PROVO There were days when Matt Terry would drive the UTA Route No. 2 bus to Mapleton and no one would get on. The only thing he could hear on his bus was the song playing on repeat in his brain.
With the realignment of 15 Utah County routes made official at a ribbon-cutting ceremony Monday at the Mt. Timpanogos Transit Center in Orem Terry shouldn't have to worry about driving an empty bus any longer.
Hoping to curb a 10 percent decline in Utah County ridership over the past three years, the Utah County Transit Improvement Project was started to provide more efficient service to the most popular destinations, officials say.
That means some routes, like the Mapleton route Terry used to drive, have been eliminated. Services to Alpine and Highland have also been discontinued.
UTA officials hope the new plan will make bus routes shorter and more reliable for riders in the high-use areas of central Provo and Orem.
In a yearlong study of Utah County ridership, the UTA found most riders wanted quicker and more reliable service to popular locations such as Brigham Young University, Utah Valley State College, University Mall and the Provo Towne Centre shopping complex. By eliminating routes that are rarely used, UTA hopes to accomplish these goals.
There are now 15 Utah County routes nine local routes, five express routes and one commuter route. Buses will only travel through the main arterial route, in most cases State Street or Main Street, of Lehi, American Fork, Pleasant Grove, Springville, Spanish Fork and Payson.
"I see it as a system that maybe hasn't been working as good as it should and this is an attempt to make it better," said Utah County Commissioner Gary Herbert. "The UTA is going out of their way to serve the customers they have here."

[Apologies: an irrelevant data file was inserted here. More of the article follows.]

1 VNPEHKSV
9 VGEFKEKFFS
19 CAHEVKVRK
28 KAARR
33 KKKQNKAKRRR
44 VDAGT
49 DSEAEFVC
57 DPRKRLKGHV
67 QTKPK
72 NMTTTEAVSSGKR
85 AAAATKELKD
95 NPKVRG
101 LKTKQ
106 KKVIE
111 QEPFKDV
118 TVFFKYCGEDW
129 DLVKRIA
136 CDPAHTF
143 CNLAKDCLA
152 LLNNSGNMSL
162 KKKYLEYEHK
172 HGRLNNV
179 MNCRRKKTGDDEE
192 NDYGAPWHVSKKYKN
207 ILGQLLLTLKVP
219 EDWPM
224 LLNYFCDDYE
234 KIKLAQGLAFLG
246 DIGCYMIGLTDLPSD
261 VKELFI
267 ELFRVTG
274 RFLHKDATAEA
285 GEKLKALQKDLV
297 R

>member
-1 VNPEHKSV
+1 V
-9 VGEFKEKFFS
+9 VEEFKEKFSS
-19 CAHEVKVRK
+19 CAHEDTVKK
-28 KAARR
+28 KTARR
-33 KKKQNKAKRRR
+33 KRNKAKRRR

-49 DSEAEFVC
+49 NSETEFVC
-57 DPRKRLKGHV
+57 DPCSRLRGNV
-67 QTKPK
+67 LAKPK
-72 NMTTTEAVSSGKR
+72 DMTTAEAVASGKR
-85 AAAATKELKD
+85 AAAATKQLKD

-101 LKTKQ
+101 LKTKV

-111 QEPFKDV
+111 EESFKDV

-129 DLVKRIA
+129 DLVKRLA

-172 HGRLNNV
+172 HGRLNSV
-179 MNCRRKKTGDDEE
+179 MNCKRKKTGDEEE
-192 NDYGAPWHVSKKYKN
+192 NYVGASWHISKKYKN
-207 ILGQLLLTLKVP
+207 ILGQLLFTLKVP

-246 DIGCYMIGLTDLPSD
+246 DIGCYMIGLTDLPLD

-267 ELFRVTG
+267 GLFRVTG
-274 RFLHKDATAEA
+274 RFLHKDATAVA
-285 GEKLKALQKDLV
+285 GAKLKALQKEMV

Many residents who no longer receive service or receive less service disagree.
Spanish Fork residents will decide in the November general election if they want to keep the service and officials from Highland and Mapleton have said they don't want to tax residents for UTA buses that never come through town.
Spanish Fork contributes about $500,000 in taxes to UTA every year. Springville contributes about $350,000 and smaller cities contribute less.
No city has ever deannexed from UTA, and to do so could hurt a city when the need for mass transit arises, UTA officials say.
For this reason, the Springville City Council voted last week against a resolution that would have asked voters if the city should continue to participate in UTA. Council members said they didn't want to lose the service forever and recognized the need for the United Way paratransit bus service to the elderly and disabled that UTA provides.
Even in areas like Springville, where there is now only one route, the paratransit service will not be affected. By law, UTA must provide the paratransit service to handicapped or elderly people living within three-quarters of a mile of any regular route.
This law does not help the mentally handicapped who qualify for paratransit service but choose to use the UTA bus instead. Linda Brown, Springville, for example, has a 21-year-old mentally disabled daughter who has relied on UTA buses to get to work every day.
Brown walked four blocks to catch the bus each day; now she will have to walk more than a mile. Her mother says this is too far.
While the new plan may be inconvenient for some, it represents the needs of most Utah County residents, UTA officials say. In addition to year-long studies of ridership, the UTA hosted two weeks of public hearings and received about 600 written comments on the proposal.
For bus operators like Terry, realigning, eliminating and adding routes to fill up buses is a good idea.
"It was frustrating at times driving an empty bus because I felt like the company was paying me to drive a bus full of people," Terry said. "I wondered if I was being cost effective for the company."
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